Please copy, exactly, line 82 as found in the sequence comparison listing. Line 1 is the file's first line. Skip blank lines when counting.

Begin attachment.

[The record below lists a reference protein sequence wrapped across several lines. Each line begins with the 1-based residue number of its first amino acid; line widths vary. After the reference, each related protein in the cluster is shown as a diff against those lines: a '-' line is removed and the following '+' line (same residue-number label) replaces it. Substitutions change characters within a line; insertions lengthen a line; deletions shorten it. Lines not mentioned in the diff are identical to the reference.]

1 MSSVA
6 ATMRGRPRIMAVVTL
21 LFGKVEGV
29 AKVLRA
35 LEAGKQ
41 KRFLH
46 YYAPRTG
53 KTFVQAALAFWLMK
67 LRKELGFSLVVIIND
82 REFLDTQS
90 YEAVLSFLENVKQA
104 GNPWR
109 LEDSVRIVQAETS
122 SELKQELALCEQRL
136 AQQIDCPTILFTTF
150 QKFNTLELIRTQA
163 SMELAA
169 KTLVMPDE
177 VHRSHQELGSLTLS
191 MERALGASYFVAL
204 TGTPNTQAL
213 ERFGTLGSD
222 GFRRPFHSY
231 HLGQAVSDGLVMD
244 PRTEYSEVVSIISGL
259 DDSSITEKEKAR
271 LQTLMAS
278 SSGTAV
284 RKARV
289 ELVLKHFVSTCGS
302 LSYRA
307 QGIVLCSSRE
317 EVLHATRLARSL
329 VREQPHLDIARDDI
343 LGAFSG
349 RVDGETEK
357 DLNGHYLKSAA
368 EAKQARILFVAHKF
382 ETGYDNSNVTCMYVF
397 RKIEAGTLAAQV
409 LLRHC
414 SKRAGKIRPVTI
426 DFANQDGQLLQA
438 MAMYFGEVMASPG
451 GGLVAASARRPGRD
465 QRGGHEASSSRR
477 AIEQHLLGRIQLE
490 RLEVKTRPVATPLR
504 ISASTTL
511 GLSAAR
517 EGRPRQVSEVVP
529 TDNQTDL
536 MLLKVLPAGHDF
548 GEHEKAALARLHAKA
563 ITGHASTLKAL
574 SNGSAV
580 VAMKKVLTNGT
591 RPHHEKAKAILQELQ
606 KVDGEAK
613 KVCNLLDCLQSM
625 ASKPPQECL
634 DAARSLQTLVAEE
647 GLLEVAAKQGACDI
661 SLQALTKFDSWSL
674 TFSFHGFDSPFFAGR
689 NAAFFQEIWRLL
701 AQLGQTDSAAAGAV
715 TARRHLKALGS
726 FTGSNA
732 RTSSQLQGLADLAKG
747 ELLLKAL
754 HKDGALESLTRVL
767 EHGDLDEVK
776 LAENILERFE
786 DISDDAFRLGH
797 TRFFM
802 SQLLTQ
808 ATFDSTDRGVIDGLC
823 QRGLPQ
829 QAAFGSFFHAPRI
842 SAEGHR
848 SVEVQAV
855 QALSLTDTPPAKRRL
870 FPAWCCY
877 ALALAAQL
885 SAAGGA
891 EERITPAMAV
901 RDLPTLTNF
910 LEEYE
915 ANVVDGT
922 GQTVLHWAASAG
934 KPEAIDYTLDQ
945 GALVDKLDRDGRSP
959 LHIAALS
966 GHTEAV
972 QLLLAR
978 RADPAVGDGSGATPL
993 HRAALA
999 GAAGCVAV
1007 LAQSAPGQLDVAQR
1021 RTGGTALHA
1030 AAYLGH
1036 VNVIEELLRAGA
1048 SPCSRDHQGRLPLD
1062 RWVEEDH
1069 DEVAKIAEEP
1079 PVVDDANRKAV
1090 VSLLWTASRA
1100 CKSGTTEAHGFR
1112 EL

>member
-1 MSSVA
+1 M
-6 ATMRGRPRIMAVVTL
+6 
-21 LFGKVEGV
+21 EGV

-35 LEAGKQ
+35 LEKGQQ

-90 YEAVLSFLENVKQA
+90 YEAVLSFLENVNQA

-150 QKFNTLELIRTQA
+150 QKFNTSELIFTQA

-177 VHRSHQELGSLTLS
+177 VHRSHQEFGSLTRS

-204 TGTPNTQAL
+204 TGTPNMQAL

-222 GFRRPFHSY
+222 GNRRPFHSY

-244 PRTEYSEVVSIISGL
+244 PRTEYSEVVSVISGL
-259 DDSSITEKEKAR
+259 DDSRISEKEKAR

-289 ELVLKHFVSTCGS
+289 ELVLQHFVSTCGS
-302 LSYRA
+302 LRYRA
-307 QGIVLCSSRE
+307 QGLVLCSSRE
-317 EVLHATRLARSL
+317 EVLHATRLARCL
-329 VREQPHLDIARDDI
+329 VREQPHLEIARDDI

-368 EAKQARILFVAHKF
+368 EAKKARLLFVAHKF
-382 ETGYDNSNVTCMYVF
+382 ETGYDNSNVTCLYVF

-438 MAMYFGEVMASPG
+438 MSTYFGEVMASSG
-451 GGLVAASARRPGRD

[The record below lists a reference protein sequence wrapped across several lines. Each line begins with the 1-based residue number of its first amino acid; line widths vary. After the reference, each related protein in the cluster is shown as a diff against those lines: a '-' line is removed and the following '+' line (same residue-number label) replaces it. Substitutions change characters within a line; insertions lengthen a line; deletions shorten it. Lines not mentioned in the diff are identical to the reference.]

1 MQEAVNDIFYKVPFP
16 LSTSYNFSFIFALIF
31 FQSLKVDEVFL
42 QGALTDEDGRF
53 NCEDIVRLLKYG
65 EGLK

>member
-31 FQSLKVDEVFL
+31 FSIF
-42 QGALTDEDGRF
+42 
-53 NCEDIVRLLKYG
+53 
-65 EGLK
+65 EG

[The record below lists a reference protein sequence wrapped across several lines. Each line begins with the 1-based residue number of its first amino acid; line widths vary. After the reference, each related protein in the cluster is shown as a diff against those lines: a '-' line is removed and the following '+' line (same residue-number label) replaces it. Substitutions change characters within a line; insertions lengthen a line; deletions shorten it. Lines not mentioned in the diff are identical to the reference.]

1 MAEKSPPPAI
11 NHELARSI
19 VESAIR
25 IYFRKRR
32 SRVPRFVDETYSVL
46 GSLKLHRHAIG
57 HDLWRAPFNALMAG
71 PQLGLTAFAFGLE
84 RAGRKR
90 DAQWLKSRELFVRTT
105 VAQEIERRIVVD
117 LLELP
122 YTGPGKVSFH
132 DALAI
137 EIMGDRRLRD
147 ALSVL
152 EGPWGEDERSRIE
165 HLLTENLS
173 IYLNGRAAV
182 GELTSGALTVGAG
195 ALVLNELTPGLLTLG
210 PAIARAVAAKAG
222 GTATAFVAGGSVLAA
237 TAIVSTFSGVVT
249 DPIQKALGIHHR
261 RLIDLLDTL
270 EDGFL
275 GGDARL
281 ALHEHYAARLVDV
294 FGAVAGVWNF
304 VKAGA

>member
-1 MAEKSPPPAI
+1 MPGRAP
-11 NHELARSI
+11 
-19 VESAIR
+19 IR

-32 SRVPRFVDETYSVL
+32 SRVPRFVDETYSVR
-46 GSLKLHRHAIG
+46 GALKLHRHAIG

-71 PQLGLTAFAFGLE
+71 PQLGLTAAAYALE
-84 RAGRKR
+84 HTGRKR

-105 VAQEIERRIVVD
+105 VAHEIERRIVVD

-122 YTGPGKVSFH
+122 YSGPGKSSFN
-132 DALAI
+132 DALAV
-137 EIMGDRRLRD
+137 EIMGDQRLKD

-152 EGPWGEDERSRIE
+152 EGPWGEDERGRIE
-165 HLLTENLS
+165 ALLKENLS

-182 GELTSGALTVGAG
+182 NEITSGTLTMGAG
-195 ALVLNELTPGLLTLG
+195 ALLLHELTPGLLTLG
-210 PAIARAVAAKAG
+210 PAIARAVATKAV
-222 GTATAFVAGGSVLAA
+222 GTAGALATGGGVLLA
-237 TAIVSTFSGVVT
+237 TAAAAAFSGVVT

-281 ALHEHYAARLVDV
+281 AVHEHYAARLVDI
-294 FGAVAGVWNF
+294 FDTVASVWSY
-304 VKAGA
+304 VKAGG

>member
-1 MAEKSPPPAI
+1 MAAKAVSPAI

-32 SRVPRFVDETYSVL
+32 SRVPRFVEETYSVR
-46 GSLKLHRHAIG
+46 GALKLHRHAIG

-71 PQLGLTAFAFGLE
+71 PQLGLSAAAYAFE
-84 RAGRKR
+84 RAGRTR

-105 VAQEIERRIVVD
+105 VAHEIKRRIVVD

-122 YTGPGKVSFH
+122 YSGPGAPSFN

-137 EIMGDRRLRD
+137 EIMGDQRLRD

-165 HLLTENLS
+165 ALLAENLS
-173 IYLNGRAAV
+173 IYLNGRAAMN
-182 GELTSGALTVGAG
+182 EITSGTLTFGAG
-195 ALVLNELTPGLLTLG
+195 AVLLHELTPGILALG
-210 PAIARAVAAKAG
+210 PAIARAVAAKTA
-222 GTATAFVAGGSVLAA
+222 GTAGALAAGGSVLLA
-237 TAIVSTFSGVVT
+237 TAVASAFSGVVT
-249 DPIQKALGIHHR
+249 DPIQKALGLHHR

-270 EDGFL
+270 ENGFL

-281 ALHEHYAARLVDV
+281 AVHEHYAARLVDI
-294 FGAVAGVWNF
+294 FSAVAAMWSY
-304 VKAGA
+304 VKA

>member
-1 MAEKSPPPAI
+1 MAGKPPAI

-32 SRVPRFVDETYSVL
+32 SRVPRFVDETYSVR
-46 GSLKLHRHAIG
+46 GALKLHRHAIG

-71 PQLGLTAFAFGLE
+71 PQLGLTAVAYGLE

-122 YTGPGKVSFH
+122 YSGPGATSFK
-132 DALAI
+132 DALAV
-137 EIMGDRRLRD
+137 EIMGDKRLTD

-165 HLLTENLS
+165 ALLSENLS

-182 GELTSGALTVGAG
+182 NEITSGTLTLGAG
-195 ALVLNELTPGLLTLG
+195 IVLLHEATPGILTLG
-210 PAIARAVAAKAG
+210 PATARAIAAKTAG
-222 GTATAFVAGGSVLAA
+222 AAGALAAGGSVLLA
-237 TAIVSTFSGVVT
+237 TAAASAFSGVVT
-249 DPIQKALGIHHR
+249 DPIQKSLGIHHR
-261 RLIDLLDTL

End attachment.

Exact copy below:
842 SAEGHR